Sometimes the Transgender Movement needs to stop and get its ideology and rhetoric straight. The movement has long taken the position that gender is between the ears and as long as people are viewing our genitals then what we have there is irrelevant.
This is a major aspect of the fight for rights to use the appropriate bathroom.
I posit there is such a thing as a socially assumed pussy, That is this: If someone appears to be a woman, I assume they have a pussy.
From there follows the not so long logic leap that if a person is assumed to have a pussy then the same issues that apply to those who physically have a pussy tend to apply to those socially assumed to have a pussy.
At this point we are at war. Some of the fine points of academic studies and coffee house discussions are going to be lost in the heat of battle.
Instead of arguing over the feminist symbols chosen, perhaps trans-women wishing to be part of the Women’s Movement should embrace those symbols as including them too.
Way back in the 1970s I was one of the few WBT women in the Second Wave Feminist/Lesbian Feminist movements. Sometimes it took a thick skin, but as a woman I faced all the same issues as AFAB women. Further just by being there and standing along side other women I broke the stereotype many had regarding us.
From The Forward: http://forward.com/sisterhood/361631/what-the-pussy-hat-debates-reveal-about-the-desperate-need-for-inclusive-ci/?attribution=home-top-story-8-headline
by Phoebe Maltz Bovy
January 30, 2017
When I first noticed concerned social media postings asking whether the pussy hats worn at the Women’s Marches (and, I can now report, by a not insignificant number of pro-immigration protestors this past weekend) had been transphobic, my thoughts quickly turned from the question at hand to, well, where anyone was getting that idea that pussy hats had Sparked Outrage in this way. All I could find were some right-wing articles mocking a handful of posts (and one Mic Identities story) to that effect. Articles, in other words, concerned not with protecting feminism from potentially detrimental infighting but with denigrating feminism and trans sensitivities.
My hunch, then, was that the ‘trans-exclusionary pussy hat’ was a non-issue. I assumed it was, like so many progressive micro-scandals, fodder for conservatives drawn to stories of liberals devouring their own. (If you think ‘Gender Studies’ is inherently hilarious, what fun you’ll have with the concept of there being people criticizing pussy hats from the left.)
Alas, my hunch was wrong. There is in fact an intra-feminist discussion about pussy hats. Are they too gender-essentialist? Too joyful, too representative of a protest taken lightly by women who will probably be just fine under Trump (except can this really be said of anyone)? The current conversation doesn’t amount to the left descending into self-destruction, but that could, yes, go in any number of ways, some more productive than others.
I keep thinking about a line from Josephine Livingstone’s article in the New Republic: “An uncomfortable part of the truth is that bourgeois women thought that the hats were cute, and so the hats conferred a kind of talismanic sense of community on their wearers.”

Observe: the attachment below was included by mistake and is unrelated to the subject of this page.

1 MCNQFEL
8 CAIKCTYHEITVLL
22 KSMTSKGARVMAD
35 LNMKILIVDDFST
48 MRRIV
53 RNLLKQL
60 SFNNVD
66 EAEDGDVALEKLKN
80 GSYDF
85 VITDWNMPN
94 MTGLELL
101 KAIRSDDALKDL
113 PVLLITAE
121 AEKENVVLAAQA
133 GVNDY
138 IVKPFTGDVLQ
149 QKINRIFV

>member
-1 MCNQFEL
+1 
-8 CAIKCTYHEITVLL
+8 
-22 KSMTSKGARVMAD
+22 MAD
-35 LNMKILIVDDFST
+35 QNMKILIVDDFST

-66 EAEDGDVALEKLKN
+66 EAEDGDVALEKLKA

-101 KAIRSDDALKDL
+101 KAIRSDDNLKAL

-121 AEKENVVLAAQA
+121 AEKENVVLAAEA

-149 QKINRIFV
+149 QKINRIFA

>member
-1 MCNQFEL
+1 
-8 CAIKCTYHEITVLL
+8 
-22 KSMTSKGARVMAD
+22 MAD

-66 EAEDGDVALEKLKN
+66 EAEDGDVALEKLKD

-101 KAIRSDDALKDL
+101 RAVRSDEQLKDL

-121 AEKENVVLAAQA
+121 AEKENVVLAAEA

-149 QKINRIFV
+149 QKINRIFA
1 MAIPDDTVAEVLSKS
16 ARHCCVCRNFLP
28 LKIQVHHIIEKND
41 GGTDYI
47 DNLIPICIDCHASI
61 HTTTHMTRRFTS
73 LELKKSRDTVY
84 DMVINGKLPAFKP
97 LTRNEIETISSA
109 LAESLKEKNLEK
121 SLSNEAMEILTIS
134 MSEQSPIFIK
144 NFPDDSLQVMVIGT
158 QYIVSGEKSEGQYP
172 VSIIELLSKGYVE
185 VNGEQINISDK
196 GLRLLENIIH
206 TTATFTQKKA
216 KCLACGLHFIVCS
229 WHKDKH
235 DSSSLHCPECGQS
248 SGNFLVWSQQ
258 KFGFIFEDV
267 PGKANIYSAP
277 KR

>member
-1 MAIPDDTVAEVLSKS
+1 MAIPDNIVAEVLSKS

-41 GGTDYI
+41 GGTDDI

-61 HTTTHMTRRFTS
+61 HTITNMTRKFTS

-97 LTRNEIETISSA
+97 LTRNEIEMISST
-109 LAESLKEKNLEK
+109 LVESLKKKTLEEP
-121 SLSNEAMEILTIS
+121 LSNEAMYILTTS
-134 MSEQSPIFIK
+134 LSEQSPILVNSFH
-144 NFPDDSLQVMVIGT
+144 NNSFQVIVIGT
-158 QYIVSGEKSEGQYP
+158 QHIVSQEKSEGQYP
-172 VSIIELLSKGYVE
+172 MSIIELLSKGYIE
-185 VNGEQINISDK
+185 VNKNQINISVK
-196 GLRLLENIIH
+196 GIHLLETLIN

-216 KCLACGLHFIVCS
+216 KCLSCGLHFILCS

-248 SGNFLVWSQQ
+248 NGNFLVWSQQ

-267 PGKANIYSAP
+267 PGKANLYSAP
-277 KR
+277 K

I don’t think we have to find that prospect “uncomfortable.” It’s worth pointing out, as Livingstone does, that “pussy” messaging excludes women who don’t have that anatomy. But… what does “bourgeois” mean in this context? Were the pussy-hat-wearing women rich? Not necessarily – knitted hats are not luxury items. Or were the women just… a bit square? Genuinely oppressed, if not the very most oppressed, but too out of the loop to know pussy hats might be problematic?
Or had they thought through the relative benefits of utmost inclusivity and a stark visual message of feminist solidarity and consciously selected the latter option?
And is it really so terrible if protestors enjoyed wearing pink hats? If the thrill mixed subversive politics and the feminized and therefore denigrated joy of accessorizing? I think of Katha Pollitt’s – and my own! – initial, partly aesthetic, aversion. Mine I got over not when seeing the aerial shots, or even when showing up (gray-hatted as usual) to the NYC March, but en route, on the subway. A woman standing next to me hat a pink hat and pins. At first I thought maybe this was going to be a pink hat and anti-xenophobia safety pin combo, but no: She was pinning a teeth and fangs patch to her hat, vagina dentata-style. The pussy grabs back, indeed.
This is what we need to ask: Is the intra-feminist, intra-left conflict over pussy hats primarily a disagreement between “TERFS” (that is, trans-exclusionary radical feminists) and trans activists, or is it a generational or maybe even aesthetic conflict among mainly cis women, where ‘optimal enlightenment on trans issues’ serves as a proxy?
While there’s of course no official stance from All The Trans Women on pussy hats, it’s worth reading Katelyn Burns on her ambivalence, as a trans woman and feminist protestor, to the hats. While she confirms that the hats did in fact put her off, Burns’s conclusion is by no means a denunciation of the Women’s March. The last sentence of her piece: “I hope we can march again soon.”
Continue reading at: http://forward.com/sisterhood/361631/what-the-pussy-hat-debates-reveal-about-the-desperate-need-for-inclusive-ci/?attribution=home-top-story-8-headline